The only way to experience the place is to prepare, and the only way to descend after those preparations is to give yourself over to the experience. There is no middle ground if the journey is going to be successful; there is no way to enter the Earth without getting covered in mud.
Every day, I’m aware that the number of times I might do what I’m setting out to do is like evaluating a helium balloon on the end of a string. It will float on the air, tied to a wrist, and by nighttime bob listlessly on the floor. Nothing lasts forever.
Success only comes from doing the thing that you want to say “you’ve done”, but that doesn’t always mean that you’re going to have a good time doing it.
Sometimes there are moments of beauty or epiphany or surprise that simply need to exist in the moments you experience them. You have to make peace with the thought that there simply won’t be a “later”. There won’t be a “future”. There won’t be a “payoff”. There is the experience, right now, and you just so happen to be lucky enough to experience it.
Things are happening simultaneously, small and large all the time, for everyone. The moment you remember that simple thought is the moment you notice the details happening right in front of you, wherever you happen to be.
Aboard that rocket is the accumulated effort of many diverse people, spanning years and miles. As it rises into space, the major engineering phase ends and the operational scientific phase begins --Photo by Bill Ingalls, NASA
Getting up before the sun on a November morning in Alaska may not be an honest way to represent a person's effort. The sun doesn't make much of an appearance at this latitude. The GPM team traveling to Japan takes that as a charge: we're not planning to hang around too long, either.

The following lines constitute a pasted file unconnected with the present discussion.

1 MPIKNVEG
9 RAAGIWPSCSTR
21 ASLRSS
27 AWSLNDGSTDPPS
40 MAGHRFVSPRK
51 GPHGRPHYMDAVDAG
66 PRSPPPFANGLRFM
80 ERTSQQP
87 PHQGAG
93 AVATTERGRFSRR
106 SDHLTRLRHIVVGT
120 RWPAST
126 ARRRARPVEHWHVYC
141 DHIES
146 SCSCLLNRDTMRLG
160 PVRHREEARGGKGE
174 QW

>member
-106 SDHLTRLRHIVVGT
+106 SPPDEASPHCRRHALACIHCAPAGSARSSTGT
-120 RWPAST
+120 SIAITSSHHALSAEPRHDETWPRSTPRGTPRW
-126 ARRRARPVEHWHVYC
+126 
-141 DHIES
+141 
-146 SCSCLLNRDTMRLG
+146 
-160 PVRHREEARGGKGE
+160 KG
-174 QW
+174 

Back on the icy tarmac, we leave our steamy bus for the gelid confines of our twilight passenger cabin, up, up, up the precarious metal ladder to the top of the C5. Then we wait.
Turns out that the plane is fine. It's the runway that's too slick with ice.
Engines idling, bellies rumble. Breakfast never happens. The catering we'd expected in the second half of the trip didn't survive the days of our unexpected Alaskan idyll. People crack a few jokes--how could the overnight quartet of engineers assigned to babysit the satellite have eaten everyone's pancakes!-- but nobody complains. As soon as the Air Force clears us for take off, we're heading west at full throttle.
Nine hours above the Pacific, the team settles into zenlike repose. Conversations are minimal due to the ferocious airplane noise and requisite earplugs. Movement slows. Time expands.
Then, after an eternity, we're on approach. Human dynamos spin up. People run through mental checklists and stretch for action.
Minutes after the wheels stop beneath the gray airplane, people move like springs released. The advance team meets us on the ground with no greater ceremony than high fives and back slaps. In minutes the Japanese and NASA ground teams are rolling at full speed. The C5 nose and tail pops open, and it isn't long before our truck trailer gets pulled out the plane. Not far behind, the great white box holding the satellite rolls out smoothly, only to be bolted down to the waiting truck bed.